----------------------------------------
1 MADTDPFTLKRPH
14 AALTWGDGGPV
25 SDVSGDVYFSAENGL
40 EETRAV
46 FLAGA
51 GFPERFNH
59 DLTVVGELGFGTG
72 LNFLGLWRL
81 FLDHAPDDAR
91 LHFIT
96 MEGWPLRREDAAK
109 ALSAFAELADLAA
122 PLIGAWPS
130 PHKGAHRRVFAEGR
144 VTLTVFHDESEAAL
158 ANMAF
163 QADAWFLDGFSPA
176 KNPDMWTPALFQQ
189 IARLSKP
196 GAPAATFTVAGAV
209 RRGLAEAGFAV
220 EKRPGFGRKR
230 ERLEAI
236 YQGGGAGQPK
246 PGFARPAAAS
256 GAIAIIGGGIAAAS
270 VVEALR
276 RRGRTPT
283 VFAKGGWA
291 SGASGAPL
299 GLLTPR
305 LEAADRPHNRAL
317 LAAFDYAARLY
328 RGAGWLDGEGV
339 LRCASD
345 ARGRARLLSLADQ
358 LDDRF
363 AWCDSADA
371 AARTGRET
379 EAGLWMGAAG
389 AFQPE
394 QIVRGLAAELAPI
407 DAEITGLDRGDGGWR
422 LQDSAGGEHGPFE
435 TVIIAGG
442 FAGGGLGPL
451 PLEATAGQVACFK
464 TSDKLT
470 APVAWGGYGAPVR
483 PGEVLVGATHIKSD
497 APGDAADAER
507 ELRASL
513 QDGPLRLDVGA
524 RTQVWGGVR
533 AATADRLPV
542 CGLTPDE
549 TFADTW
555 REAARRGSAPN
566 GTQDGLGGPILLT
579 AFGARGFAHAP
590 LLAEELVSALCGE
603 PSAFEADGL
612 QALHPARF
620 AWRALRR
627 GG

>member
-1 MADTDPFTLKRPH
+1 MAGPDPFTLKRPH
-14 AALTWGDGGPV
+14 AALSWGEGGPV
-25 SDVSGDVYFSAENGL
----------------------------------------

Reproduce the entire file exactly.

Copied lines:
1 MADTDPFTLKRPH
14 AALTWGDGGPV
25 SDVSGDVYFSAENGL
40 EETRAV
46 FLAGA
51 GFPERFNH
59 DLTVVGELGFGTG
72 LNFLGLWRL
81 FLDHAPDDAR
91 LHFIT
96 MEGWPLRREDAAK
109 ALSAFAELADLAA
122 PLIGAWPS
130 PHKGAHRRVFAEGR
144 VTLTVFHDESEAAL
158 ANMAF
163 QADAWFLDGFSPA
176 KNPDMWTPALFQQ
189 IARLSKP
196 GAPAATFTVAGAV
209 RRGLAEAGFAV
220 EKRPGFGRKR
230 ERLEAI
236 YQGGGAGQPK
246 PGFARPAAAS
256 GAIAIIGGGIAAAS
270 VVEALR
276 RRGRTPT
283 VFAKGGWA
291 SGASGAPL
299 GLLTPR
305 LEAADRPHNRAL
317 LAAFDYAARLY
328 RGAGWLDGEGV
339 LRCASD
345 ARGRARLLSLADQ
358 LDDRF
363 AWCDSADA
371 AARTGRET
379 EAGLWMGAAG
389 AFQPE
394 QIVRGLAAELAPI
407 DAEITGLDRGDGGWR
422 LQDSAGGEHGPFE
435 TVIIAGG
442 FAGGGLGPL
451 PLEATAGQVACFK
464 TSDKLT
470 APVAWGGYGAPVR
483 PGEVLVGATHIKSD
497 APGDAADAER
507 ELRASL
513 QDGPLRLDVGA
524 RTQVWGGVR
533 AATADRLPV
542 CGLTPDE
549 TFADTW
555 REAARRGSAPN
566 GTQDGLGGPILLT
579 AFGARGFAHAP
590 LLAEELVSALCGE
603 PSAFEADGL
612 QALHPARF
620 AWRALRR
627 GG

>member
-1 MADTDPFTLKRPH
+1 MAGPDPFTLKRPH
-14 AALTWGDGGPV
+14 AALSWGEGGPV
-25 SDVSGDVYFSAENGL